Report: Terror Eclipsed Disaster Prep

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As the wounds of Katrina fester from Biloxi to Baton Rouge, the Department of Homeland Security is taking body blows for a botched federal response. The latest punch is from its own Inspector General, Richard L. Skinner, in a report released Friday, reports CBS News correspondent Bob Orr.

The report charges the government's heavy focus on terrorism has left it unprepared to deal with a natural disaster, and says urgent improvements are required in terms of training, communications, and coordination with state and local emergency responders, reports Orr.

"After the terrorist attacks of Sept. 11, 2001, (Homeland Security's) prevention and preparedness for terrorism have overshadowed that for natural hazards, both in perception and in application," the report reads.

The study includes 38 recommendations to improve disaster response missions by the department and its Federal Emergency Management Agency.

But the report comes a day after flood advisories detailed how high the water might rise in certain sections of the city during a once-in-a-100-year storm, and how well the levees would protect residents. The government protection recommends that thousands of homes and businesses in areas ravaged by Hurricane Katrina be raised at least 3 feet, a requirement that clears the way for residents to decide how, or whether, to rebuild.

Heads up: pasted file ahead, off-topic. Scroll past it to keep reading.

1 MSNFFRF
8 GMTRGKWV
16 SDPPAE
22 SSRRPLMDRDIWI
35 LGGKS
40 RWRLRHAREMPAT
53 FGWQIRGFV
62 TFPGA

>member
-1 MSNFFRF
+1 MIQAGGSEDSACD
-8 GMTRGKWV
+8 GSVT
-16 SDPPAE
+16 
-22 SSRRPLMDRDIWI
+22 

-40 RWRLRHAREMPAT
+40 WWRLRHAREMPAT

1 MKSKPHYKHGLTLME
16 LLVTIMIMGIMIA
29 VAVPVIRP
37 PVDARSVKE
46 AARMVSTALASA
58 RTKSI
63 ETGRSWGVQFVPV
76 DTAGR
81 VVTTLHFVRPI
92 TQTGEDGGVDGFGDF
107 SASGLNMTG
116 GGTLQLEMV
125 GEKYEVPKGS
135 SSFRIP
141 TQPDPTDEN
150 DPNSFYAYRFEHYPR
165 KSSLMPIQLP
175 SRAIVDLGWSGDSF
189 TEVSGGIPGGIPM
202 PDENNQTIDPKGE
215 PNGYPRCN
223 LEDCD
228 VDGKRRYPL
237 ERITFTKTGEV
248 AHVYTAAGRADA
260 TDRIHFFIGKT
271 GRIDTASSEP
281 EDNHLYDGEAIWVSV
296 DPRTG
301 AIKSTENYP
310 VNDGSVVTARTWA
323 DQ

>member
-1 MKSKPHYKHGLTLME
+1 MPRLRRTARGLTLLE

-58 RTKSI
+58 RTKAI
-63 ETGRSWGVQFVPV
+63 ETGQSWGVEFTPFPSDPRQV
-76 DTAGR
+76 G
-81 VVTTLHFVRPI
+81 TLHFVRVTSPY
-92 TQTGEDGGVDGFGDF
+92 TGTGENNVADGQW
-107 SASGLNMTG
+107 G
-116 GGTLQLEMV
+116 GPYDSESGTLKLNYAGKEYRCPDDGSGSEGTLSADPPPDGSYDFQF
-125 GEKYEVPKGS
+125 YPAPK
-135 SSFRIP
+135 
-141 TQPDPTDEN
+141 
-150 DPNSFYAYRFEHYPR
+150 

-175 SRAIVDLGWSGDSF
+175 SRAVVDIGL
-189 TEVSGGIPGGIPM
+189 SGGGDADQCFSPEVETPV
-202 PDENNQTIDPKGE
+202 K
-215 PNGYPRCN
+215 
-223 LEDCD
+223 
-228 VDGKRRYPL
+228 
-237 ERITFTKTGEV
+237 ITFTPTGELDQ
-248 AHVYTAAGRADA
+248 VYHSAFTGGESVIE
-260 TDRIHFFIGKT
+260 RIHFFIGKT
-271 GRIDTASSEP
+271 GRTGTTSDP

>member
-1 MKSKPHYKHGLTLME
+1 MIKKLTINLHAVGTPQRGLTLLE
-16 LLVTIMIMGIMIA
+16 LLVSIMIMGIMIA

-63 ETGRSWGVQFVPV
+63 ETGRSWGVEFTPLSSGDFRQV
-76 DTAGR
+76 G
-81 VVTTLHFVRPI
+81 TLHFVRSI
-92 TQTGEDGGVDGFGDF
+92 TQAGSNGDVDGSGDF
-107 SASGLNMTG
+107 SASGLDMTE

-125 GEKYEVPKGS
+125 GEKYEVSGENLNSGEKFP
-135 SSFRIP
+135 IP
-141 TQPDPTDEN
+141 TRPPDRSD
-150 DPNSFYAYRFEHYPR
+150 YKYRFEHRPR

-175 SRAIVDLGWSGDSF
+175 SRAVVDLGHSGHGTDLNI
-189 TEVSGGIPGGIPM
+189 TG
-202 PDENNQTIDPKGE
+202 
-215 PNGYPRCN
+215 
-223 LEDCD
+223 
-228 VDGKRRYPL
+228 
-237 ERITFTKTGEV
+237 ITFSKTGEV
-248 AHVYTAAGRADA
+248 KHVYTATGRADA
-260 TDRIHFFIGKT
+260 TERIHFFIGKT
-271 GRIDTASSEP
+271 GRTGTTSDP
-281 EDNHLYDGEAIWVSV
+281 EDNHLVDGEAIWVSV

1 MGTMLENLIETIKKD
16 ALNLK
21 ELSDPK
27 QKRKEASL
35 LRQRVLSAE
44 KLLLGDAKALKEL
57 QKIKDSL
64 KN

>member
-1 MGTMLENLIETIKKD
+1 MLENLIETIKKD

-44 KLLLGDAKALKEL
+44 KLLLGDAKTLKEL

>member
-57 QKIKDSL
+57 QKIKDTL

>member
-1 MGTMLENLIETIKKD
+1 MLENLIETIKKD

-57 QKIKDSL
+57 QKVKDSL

"This will enable people to get on with their lives," said Donald Powell, the chief federal coordinator for Gulf Coast hurricane recovery. But the New York Times reports that in New Orleans, the federal advice was received with confusion by some.

"What we're having a problem with is, where was the three-foot figure derived from?" John Luther, an executive at the New Orleans Home Builders Association, told the Times.

The Homeland Security Department was founded after the attacks of 9/11, and FEMA, previously an autonomous agency, was folded into it. Some say downgrading FEMA was a major factor in its lackluster performance in the recovery effort the widespread destruction wreaked by Katrina and a second major hurricane, Rita, which followed three weeks later.

Read the Department of Homeland Security report.
The federal government, and FEMA in particular, "received widespread criticism for a slow and ineffective response to Hurricane Katrina," the Homeland Security report concludes. "Much of the criticism is warranted."

Responding, Homeland Security spokesman Russ Knocke said many of the recommendations already are being installed at FEMA — including revamped federal response plans and the assurance that state and local authorities are ready for the next storm season, which begins June 1.